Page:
Spotlight on Strategies

Compare and Contrast

Why compare and contrast?

Students who can effectively compare and contrast material will have a deeper understanding of concepts. Dr. Marzano, an educational leader, has compiled research that supports that having students identify similarities and differences between concepts directly correlates to student achievement. Through the use of graphic organizers such as story maps and Venn Diagrams students can organize their thinking. Second graders in Pennsylvania are asked to compare and contrast two or more versions of the same story written by either different authors or from different cultures. While doing this students will also demonstrate an understanding of key story elements, points of view, and central message of the stories. They display their understanding of these items through their comparison of two or more texts.

Second Grade Common Core Standards that are addressed:

  • CCSS.ELA-Literacy.RL.2.2 Recount stories, including fables and folktales from diverse cultures, and determine their central message, lesson, or moral.
  • CCSS.ELA-Literacy.RL.2.3 Describe how characters in a story respond to major events and challenges.
  • CCSS.ELA-Literacy.RL.2.6 Acknowledge differences in the points of view of characters, including by speaking in a different voice for each character when reading dialogue aloud.
  • CCSS.ELA-Literacy.RL.2.7 Use information gained from the illustrations and words in a print or digital text to demonstrate understanding of its characters, setting, or plot.
  • CCSS.ELA-Literacy.RL.2.9 Compare and contrast two or more versions of the same story (e.g., Cinderella stories) by different authors or from different cultures.

Example: Who is Cinderella?

To introduce comparing and contrasting two (or more) versions of the same story from different cultures either read or watch a read aloud of several version of Cinderella. Initially while watching or listening to a Cinderella story, students will fill out a story map. Next, students can use a Venn Diagram either on paper or an interactive one to note the similarities and differences between the Cinderella stories. Students should note story elements, point of view, and central message in their comparison. An extension to this reading skill would be to give students the opportunity to create their own version of a Cinderella story. Students showing understanding of comparing and contrasting would include some similarities and differences in their story compared to another version.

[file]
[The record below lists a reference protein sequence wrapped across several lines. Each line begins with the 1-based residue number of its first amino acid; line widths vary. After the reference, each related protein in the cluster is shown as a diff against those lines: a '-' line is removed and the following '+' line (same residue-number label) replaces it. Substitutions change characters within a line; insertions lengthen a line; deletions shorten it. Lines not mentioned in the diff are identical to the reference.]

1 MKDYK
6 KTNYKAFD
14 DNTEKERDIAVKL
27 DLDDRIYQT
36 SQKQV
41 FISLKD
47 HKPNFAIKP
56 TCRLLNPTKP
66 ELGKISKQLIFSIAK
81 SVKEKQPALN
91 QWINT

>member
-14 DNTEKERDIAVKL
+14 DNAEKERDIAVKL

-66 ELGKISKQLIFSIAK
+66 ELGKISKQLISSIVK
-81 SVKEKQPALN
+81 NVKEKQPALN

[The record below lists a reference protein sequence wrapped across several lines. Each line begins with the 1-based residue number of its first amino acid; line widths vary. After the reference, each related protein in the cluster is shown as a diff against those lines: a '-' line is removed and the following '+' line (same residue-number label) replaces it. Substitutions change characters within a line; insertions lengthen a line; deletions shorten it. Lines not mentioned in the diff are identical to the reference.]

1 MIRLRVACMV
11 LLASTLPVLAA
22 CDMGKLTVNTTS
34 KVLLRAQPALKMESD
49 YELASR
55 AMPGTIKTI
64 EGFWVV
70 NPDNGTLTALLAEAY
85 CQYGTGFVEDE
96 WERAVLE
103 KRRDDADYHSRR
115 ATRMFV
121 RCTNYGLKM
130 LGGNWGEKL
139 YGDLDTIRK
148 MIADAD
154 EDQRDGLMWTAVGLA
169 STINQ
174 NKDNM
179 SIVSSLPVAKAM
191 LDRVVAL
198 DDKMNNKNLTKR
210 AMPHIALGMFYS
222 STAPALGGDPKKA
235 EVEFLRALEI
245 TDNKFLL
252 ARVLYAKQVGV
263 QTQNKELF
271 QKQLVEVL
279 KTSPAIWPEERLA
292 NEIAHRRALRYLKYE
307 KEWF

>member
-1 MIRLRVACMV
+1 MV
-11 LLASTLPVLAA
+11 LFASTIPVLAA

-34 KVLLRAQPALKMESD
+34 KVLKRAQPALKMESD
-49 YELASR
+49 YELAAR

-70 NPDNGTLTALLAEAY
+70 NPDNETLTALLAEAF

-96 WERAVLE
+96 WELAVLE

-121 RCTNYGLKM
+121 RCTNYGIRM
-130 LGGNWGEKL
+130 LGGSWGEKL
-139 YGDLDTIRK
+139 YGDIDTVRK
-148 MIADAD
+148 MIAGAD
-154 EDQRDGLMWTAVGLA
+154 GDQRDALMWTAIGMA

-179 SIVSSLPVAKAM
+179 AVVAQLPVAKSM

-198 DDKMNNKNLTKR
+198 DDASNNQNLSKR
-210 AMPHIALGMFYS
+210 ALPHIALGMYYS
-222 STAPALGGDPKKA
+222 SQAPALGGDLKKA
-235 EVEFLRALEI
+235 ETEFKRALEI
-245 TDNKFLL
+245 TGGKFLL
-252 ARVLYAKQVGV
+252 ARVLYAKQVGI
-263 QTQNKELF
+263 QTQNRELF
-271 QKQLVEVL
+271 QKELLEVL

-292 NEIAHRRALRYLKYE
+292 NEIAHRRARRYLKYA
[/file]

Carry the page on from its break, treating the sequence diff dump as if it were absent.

Using a different story such as The Three Little Pigs in what other ways can students show their understanding of comparing and contrasting the same story written from a different author or culture other than using a Venn Diagram? What digital tools would help to motivate students to show their understanding of this important skill? Also, how can students share their knowledge with an audience?

Need a hint? Click here to see other ways to demonstrate understanding of comparing and contrasting.

Citations and Credits


Common Core State Standards Initiative. (2012). Retrieved from

Palm Beach Schools. Marzaon's (Nine) High Yield Instructional Strategies. Retrieved from

Houghton Mifflin Harcourt Publishing Company. Story Map. Retrieved from

Read Write Think. (2014). Venn Diagram.Retrieved from

You Tube. Rough Face Girl. Video Retrieved from


Yen Shen. [Web Photo]. Retrieved from

Cinderella. [Web Photo]. Retrieved from

Adelita. [Web Photo]. Retrieved from

True Story of the Three Little Pigs. [Web Photo]. Retrieved from

Three Little Pigs. [Web Photo]. Retrieved from